World's longest natural gas Pipeline

World's longest natural gas pipeline begins operation in China

An 8700 kilometer natural gas pipeline linking Turkmenistan to 15 provinces in China, the world's longest natural gas pipeline, commenced operation on June 30, 2011 according to media reports.
The second West-East natural gas pipeline (WEPP) project was constructed at a total cost of 142.2 billion Chinese yuan (US $21.99 billion).

The WEPP Line 2 has one trunk line and eight sub-lines. It will transport 30 billion cubic meters of natural gas every year from reserves in Xinjiang to 15 provinces and regions across China, from Shanghai in eastern China to Guangzhou and Hong Kong in the south. The pipeline is expected to secure gas supplies for China for more than 30 years.

World's longest natural gas pipeline begins operation in China

The new gas pipe lines are expected to provide cleaner power for 270 Chinese cities.

Experts said the project's implementation marked an important milestone in China's quest for tapping Central Asia's vast energy resources.

Liao Yongyuan, the vice president of China National Petroleum Corporation (CNPC), noted that the project would help boost natural gas supplies to China's booming industrial zones, as well as stimulate social and economic development in regions through which the pipelines pass.

Once the various sub-lines begin operation in 2012, the project will benefit up to 500 million people, predicted Liao.

Xu Yongfa, the president of CNPC's Petroleum Economics and Technology Research Center, said the new pipeline will not only help balance the demand and supply of natural gas in the Pearl River Delta and the Yangtze River Delta regions, as well as the central and southern parts of China, but also complete a gas pipeline network consisting of the WEPP Line 1 and other branches. The entire pipeline network will stretch across nearly 40,000 kilometers on the mainland.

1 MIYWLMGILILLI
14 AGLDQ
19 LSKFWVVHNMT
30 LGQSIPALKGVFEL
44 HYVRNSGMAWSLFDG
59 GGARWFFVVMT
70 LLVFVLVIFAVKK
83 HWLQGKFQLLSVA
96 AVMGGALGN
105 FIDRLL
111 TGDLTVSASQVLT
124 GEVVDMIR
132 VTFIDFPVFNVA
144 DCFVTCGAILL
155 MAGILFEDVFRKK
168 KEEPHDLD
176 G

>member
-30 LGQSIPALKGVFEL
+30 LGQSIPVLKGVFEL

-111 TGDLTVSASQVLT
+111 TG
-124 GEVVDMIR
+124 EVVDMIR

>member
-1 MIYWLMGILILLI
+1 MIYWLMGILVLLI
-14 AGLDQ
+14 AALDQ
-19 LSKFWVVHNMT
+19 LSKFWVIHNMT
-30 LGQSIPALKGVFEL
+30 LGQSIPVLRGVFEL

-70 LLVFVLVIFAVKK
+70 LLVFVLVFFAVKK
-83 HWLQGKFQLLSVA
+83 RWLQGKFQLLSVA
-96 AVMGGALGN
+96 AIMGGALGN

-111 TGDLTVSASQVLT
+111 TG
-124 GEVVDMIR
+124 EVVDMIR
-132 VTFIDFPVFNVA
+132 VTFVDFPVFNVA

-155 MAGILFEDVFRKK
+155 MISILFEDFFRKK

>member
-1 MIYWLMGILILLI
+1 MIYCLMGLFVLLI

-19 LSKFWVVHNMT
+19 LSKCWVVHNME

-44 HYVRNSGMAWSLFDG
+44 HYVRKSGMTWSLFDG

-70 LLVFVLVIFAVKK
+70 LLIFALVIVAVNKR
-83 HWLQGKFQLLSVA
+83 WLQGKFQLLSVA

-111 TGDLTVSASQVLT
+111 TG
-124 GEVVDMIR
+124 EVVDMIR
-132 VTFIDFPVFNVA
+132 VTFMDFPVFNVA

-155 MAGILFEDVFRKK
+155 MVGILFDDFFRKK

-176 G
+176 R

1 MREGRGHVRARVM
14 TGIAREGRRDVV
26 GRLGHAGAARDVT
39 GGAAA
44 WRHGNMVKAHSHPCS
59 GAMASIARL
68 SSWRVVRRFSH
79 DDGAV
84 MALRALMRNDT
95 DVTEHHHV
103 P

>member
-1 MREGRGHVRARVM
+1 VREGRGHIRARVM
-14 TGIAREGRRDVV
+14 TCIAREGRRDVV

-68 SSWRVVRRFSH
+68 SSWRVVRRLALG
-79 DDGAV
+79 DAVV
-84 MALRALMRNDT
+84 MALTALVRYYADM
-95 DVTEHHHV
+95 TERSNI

After all the sub-lines become operational in China, 270 cities will gain access to natural gas in 2011. In addition, a pipeline network covering 31 provinces, giving 95 percent of China's cities access to natural gas, will be completed by the middle of the 21st century.

Zhou Dadi, the vice president of the China Energy Research Society, said that China's natural gas consumption is lower than the average Asian level. Given the current rapid growth in natural gas demand, the WEPP Line 2's completion would help optimize China's energy consumption. Moreover, the new pipeline is important for the sustainable development of the environment and natural resources.

Currently, natural gas accounts for only 4 percent of China's energy consumption, about one-sixth of the global average and one-twelfth of the level of developed countries in Europe and the United States.

Furthermore, the world consumes 508 cubic meters of natural gas per capita per year, equivalent to more than eight times China's annual consumption per capita.

The countrywide distribution of gas is expected to boost China's clean energy consumption.

Experts estimated that the gas transported from Central Asia could be used to replace 76.8 million tonnes of coal, as well as reduce an expected 130 million tonnes of carbon dioxide emissions, along with 2.46 million tonnes of other harmful emissions.

Reference(s): China National Petroleum Corporation (CNPC)

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